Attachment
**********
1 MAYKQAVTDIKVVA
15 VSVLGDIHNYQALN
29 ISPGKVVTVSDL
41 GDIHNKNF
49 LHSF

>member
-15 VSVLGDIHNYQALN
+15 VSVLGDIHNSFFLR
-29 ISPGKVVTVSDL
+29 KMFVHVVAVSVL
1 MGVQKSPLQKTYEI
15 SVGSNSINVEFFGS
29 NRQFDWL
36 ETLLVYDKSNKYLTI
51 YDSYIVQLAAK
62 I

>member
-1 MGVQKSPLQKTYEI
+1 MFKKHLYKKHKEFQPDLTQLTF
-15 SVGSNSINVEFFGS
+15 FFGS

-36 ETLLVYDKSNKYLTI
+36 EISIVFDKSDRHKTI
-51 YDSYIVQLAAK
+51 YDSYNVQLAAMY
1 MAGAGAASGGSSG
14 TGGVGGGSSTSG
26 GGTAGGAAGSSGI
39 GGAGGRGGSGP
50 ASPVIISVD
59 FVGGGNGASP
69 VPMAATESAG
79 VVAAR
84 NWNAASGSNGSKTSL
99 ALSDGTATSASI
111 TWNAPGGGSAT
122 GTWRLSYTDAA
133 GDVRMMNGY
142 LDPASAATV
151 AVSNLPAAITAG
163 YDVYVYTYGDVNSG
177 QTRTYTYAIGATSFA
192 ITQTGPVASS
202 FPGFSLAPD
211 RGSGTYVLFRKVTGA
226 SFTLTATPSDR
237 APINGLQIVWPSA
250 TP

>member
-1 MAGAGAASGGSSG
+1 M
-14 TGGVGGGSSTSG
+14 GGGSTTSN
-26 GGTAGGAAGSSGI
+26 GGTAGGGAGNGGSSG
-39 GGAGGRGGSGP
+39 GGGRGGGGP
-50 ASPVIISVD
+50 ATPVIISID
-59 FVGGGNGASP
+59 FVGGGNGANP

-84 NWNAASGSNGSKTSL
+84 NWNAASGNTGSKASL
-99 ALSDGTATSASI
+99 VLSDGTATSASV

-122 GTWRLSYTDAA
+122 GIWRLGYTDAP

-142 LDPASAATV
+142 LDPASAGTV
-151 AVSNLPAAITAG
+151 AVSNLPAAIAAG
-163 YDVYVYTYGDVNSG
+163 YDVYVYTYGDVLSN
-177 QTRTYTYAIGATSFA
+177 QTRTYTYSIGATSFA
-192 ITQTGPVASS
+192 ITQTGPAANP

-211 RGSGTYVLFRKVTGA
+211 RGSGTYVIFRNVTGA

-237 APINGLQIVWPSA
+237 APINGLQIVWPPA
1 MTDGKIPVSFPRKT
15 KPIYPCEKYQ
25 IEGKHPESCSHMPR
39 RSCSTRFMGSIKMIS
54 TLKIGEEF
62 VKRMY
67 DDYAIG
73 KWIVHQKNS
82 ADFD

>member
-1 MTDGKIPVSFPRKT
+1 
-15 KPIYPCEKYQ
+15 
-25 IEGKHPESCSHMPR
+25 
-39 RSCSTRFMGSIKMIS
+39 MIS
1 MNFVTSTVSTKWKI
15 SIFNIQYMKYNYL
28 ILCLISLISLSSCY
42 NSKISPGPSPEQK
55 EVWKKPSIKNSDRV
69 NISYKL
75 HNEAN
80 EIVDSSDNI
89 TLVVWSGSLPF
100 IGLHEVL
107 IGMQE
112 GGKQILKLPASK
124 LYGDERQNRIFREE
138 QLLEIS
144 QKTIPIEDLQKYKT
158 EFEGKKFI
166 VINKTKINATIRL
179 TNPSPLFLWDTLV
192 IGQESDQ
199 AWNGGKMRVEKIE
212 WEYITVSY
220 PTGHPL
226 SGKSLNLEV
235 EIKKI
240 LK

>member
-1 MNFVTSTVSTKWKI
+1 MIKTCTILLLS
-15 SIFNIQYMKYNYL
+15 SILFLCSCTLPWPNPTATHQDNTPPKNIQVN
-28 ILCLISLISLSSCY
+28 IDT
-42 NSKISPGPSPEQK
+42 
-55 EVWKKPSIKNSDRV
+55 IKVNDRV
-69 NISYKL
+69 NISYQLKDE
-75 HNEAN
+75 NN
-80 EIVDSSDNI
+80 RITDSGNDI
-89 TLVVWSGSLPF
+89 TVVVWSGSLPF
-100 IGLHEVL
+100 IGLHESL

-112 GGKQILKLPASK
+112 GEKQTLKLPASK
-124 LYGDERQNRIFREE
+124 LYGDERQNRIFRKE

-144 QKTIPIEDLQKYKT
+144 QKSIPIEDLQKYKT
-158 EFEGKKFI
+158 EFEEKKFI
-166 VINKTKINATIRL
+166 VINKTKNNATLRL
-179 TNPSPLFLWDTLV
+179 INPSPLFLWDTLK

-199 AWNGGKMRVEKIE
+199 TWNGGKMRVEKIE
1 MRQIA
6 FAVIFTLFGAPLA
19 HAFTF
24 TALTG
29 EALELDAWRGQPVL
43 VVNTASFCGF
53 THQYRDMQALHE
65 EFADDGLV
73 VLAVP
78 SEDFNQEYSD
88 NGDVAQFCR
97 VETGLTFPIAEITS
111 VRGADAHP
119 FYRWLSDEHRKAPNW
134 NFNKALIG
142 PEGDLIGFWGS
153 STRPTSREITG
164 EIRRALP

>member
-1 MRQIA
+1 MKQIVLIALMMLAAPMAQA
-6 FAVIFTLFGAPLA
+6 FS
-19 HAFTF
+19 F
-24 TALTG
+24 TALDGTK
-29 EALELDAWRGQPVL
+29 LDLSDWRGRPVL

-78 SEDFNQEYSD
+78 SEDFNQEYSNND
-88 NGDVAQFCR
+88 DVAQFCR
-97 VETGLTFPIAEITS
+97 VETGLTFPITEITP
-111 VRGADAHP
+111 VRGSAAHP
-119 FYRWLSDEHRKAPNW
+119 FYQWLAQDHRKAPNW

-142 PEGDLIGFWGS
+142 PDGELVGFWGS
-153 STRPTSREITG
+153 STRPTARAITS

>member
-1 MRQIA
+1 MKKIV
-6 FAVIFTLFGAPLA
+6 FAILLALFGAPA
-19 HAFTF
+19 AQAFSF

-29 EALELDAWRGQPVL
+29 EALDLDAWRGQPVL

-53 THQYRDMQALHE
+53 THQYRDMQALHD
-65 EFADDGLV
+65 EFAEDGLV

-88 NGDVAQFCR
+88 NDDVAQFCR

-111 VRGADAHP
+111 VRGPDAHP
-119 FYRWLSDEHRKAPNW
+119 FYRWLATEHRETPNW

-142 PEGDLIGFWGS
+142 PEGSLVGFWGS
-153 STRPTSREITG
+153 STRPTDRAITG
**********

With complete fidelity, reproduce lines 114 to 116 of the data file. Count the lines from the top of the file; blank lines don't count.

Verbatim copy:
144 QKTIPIEDLQKYKT
158 EFEGKKFI
166 VINKTKINATIRL